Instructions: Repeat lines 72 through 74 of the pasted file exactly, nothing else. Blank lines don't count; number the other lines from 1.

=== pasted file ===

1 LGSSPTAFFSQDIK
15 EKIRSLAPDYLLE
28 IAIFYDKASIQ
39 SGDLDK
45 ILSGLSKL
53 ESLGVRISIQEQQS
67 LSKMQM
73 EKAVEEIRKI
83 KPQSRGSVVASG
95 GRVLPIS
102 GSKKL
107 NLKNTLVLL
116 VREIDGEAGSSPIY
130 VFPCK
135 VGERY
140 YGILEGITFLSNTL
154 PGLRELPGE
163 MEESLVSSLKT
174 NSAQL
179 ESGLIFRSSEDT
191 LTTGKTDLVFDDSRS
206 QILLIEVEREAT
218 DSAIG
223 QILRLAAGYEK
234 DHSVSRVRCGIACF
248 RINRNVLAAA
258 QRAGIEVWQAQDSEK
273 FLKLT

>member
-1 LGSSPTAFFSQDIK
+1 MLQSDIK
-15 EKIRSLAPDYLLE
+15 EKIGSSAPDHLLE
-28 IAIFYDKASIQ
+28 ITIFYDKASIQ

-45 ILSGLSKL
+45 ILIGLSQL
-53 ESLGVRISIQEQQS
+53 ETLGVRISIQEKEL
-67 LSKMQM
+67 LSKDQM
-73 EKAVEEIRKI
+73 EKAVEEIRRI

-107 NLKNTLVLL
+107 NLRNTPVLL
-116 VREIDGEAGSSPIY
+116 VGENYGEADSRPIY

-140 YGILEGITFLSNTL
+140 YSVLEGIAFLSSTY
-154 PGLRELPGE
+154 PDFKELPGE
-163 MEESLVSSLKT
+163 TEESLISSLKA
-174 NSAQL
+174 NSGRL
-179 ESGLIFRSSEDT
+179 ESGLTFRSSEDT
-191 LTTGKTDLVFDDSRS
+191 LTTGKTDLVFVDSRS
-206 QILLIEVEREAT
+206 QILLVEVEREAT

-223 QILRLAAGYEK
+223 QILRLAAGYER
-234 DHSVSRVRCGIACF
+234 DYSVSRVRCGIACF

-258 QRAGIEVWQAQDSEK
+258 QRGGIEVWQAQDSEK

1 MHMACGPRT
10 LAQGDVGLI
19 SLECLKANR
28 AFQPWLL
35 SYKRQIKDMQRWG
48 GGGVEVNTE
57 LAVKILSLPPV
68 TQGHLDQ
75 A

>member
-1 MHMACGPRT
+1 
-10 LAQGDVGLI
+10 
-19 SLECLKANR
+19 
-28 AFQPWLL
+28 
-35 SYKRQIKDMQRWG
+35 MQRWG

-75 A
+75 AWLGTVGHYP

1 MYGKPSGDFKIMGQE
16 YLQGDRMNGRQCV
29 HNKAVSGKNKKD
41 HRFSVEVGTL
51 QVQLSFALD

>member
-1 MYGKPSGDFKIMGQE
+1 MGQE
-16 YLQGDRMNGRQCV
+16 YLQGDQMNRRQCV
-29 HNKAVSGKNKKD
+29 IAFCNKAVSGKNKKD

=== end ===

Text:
35 SYKRQIKDMQRWG
48 GGGVEVNTE
57 LAVKILSLPPV